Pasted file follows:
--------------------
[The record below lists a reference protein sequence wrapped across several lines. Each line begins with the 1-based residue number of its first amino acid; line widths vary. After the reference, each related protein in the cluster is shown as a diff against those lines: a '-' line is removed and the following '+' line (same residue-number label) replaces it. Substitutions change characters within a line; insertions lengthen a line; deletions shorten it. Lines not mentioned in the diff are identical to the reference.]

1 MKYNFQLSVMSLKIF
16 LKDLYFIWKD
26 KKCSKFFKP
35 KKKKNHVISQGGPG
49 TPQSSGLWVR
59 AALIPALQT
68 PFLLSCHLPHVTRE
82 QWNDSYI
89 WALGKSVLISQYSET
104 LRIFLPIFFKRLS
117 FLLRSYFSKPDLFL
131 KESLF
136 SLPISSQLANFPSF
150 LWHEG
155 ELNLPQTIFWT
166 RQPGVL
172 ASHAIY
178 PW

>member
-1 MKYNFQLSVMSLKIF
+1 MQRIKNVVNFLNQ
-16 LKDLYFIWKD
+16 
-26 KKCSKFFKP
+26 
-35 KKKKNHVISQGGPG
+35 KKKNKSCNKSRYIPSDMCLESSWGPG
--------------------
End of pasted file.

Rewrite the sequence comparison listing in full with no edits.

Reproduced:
[The record below lists a reference protein sequence wrapped across several lines. Each line begins with the 1-based residue number of its first amino acid; line widths vary. After the reference, each related protein in the cluster is shown as a diff against those lines: a '-' line is removed and the following '+' line (same residue-number label) replaces it. Substitutions change characters within a line; insertions lengthen a line; deletions shorten it. Lines not mentioned in the diff are identical to the reference.]

1 MKYNFQLSVMSLKIF
16 LKDLYFIWKD
26 KKCSKFFKP
35 KKKKNHVISQGGPG
49 TPQSSGLWVR
59 AALIPALQT
68 PFLLSCHLPHVTRE
82 QWNDSYI
89 WALGKSVLISQYSET
104 LRIFLPIFFKRLS
117 FLLRSYFSKPDLFL
131 KESLF
136 SLPISSQLANFPSF
150 LWHEG
155 ELNLPQTIFWT
166 RQPGVL
172 ASHAIY
178 PW

>member
-1 MKYNFQLSVMSLKIF
+1 MQRIKNVVNFLNQ
-16 LKDLYFIWKD
+16 
-26 KKCSKFFKP
+26 
-35 KKKKNHVISQGGPG
+35 KKKNKSCNKSRYIPSDMCLESSWGPG